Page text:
Surprise: still no unified foreign policy for the EU

A few weeks ago EU foreign ministers met in Brussels and showed, yet again, that the European Union is unable to meet the world head on with its own unified foreign policy, but rather still relies on France, the UK, and other world powers to do its dirty work.

After the Islamic State (IS) targeted the Yazidi community, the West decided to take a more active role in the conflict, with the US conducting air strikes to weaken IS. The US has said it will not send troops “on the ground” as to not drag itself into another invasion, the prospect of which continues to be hugely unpopular with the American public.

Meanwhile, after the US strikes, France announced it would send arms to the Kurds and the Yazidis to help them fend off IS. The UK’s prime minister David Cameron then upped his rhetoric regarding the situation, saying that the UK should help defeat the “monstrous” IS. While the UK (and France) also do not want to send in troops, the British government has stated that it will do more to help the Kurds and Yazidis, with the foreign secretary saying the mission could last months.

All of this was the backdrop to the Council meeting held to discuss, among many things, the situation in Iraq. In their conclusions, the Foreign Affairs Council stated that it welcomed the decisions that have already been made by the EU itself and its MS in providing humanitarian aid. The Council mentions the European Emergency Response Coordination Centre, and the European Union Civil Protection Mechanism–both being means to provide humanitarian aid. However it has been clear that within Europe, it has been France and the UK that have the best capabilities to deliver the aid and to do it quickly, as situations like these are constantly changing on the ground and require quick action that the EU cannot deliver.

The Council then condemns the abuses of human rights in the conflict and calls for action. However, the EU “welcomes the US efforts to support the Iraqi national and local authorities in their fight against ISIL.” Here is the old pattern of relying on the United States to use its armed forces and military strength to take control of the situation. Besides being outdated, this is a losing strategy for the EU that continues to risk irrelevance at the global stage. Being a soft power can only take you so far. The EU should have its own efforts welcomed, instead of the reverse.

In its conclusions, the Council also says:


“The Council also welcomes the decision by individual Member States to respond positively to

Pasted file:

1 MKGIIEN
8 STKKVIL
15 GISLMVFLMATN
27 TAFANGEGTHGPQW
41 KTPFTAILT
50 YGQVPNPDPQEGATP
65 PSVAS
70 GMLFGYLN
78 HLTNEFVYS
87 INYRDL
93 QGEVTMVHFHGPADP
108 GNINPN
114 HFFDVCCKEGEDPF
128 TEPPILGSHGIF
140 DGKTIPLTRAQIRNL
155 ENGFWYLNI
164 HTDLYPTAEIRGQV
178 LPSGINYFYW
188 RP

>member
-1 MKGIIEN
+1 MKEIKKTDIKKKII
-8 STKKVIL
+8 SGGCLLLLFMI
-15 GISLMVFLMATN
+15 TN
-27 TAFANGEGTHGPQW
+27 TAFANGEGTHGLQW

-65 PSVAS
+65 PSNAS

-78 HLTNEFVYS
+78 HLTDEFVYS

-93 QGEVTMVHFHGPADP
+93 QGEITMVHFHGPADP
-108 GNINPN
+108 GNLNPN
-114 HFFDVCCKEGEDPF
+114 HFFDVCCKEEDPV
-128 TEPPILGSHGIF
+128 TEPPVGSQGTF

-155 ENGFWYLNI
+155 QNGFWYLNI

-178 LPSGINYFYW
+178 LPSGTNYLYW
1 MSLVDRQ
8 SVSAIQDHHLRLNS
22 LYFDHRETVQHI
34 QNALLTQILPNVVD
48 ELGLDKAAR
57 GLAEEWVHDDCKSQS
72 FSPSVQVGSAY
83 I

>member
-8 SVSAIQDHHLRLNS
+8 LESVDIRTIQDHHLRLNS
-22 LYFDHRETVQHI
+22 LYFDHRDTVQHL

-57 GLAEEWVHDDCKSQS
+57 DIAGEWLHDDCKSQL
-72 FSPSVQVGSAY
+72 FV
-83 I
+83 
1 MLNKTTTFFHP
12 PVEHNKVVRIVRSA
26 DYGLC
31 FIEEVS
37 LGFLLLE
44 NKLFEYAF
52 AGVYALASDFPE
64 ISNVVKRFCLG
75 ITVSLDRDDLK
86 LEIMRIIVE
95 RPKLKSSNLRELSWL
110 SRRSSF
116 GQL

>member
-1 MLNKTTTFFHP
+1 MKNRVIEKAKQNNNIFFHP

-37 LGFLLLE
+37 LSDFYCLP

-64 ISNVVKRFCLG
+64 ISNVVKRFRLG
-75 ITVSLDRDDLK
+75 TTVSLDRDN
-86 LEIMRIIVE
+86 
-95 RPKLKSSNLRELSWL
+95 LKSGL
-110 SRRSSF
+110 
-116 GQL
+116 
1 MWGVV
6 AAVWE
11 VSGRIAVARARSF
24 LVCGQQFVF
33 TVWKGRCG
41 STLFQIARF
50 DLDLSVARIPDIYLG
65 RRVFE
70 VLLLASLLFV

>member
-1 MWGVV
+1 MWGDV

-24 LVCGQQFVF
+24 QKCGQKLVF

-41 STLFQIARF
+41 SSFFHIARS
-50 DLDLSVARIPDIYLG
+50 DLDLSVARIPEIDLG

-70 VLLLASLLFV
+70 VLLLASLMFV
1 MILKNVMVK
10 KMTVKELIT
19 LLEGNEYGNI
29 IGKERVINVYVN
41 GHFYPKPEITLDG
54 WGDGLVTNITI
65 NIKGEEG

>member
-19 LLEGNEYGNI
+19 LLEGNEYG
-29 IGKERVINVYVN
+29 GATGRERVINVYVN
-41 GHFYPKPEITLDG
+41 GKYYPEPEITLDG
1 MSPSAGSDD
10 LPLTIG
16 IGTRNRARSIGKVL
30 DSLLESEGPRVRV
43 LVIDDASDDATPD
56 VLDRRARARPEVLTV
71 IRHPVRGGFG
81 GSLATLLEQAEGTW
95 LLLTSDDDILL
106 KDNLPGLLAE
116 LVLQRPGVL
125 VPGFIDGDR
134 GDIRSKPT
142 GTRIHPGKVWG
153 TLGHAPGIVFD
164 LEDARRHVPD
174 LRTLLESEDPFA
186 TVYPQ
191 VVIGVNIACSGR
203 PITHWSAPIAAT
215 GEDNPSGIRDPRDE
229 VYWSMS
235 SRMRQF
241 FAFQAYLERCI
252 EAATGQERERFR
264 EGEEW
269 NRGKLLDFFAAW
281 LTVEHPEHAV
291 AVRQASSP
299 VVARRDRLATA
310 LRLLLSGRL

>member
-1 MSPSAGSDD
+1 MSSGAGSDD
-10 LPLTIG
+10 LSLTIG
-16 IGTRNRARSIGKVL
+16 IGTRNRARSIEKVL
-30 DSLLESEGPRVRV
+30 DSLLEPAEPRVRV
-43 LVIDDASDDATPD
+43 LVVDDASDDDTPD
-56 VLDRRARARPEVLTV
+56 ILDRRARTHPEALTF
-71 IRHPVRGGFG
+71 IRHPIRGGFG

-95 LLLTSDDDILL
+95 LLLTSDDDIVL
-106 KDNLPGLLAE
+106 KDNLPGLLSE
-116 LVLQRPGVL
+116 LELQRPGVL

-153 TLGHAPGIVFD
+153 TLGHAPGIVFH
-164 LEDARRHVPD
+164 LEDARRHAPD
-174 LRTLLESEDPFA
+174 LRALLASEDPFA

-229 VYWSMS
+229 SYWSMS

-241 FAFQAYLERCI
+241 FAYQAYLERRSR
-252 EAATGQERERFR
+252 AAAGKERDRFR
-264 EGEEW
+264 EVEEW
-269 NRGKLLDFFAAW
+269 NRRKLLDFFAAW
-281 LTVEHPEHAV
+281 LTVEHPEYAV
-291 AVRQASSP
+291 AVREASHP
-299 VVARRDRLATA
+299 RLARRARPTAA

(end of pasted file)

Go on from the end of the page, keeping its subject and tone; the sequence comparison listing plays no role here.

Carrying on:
the call by the Kurdish regional authorities to provide urgently military material. Such

responses will be done according to the capabilities and national laws of the Member States,

and with the consent of the Iraqi national authorities. The EU will assess how to prevent ISIL

benefitting from oil sales and condemns those funding the ISIL in contravention of UNSCR

1267 and subsequent resolutions. The Ministers invite the European External Action Service

to ensure a stronger presence in Erbil. “

Here is the starkest example of an EU that still relies on its Member States (France and the UK) to carry out military efforts while the institution in Brussels condemns human rights abuses that it has no control  or influence over. The EU will never be able to be taken seriously in the world if it cannot unite its efforts, even when most MS agree on a situation like the one in Iraq. If the institutions themselves are welcoming MS providing arms according “to the capabilities and national laws of the Member States,” then there is no hope for an EU-wide common foreign policy.

This reliance on France and the UK happens anytime there is a conflict that requires military action. In part because France and the UK tend to be the only MS with capabilities but also the will to take military action. While Germany may finally be wanting to take a stronger role in foreign policy, it is still far from the other two MS.

And while peace has been constant within the EU’s borders, the recent crisis in Ukraine and the EU’s newly frosty relationship with Russia proves that it is imperative that the EU is able to not only defend itself but also speak coherently. Even after Russia and the EU exchanged sanctions, some eastern MS (Hungary, Slovakia) criticized the sanctions against Russia. It’s clear that huge differences within the Union remain, hindering any hope of a real common foreign policy. For the eastern MS, memories are fresh of the 2009 cutting off of gas by Russia (via Ukraine) when many people had no heating in the cold winter. Meanwhile, houses in Paris and London were still warm, and so this crisis does not resonate in the same way.

If the EU wants any kind of relevance in the modern world, it needs to come together on at least the big foreign policy issues of the day, such as Iraq. It needs to create situations where most MS can agree on action to be taken under its own flag, and not under 28 flags. If it wants to be taken seriously, it cannot sit in its corner and condemn the human rights abuses. It cannot also assume that it is safe from any military action, as the Ukraine crisis reveals. With American  public opinion (and to a lesser extend in Washington) swiftly moving towards supporting a more isolationist policy, the EU’s reliance on the US is a losing strategy. The EU does not need to become heavily militarized. Using the capabilities it already has within its MS, it needs to combine those to be a force in the world, and to have a credible voice during times of conflict and crisis.


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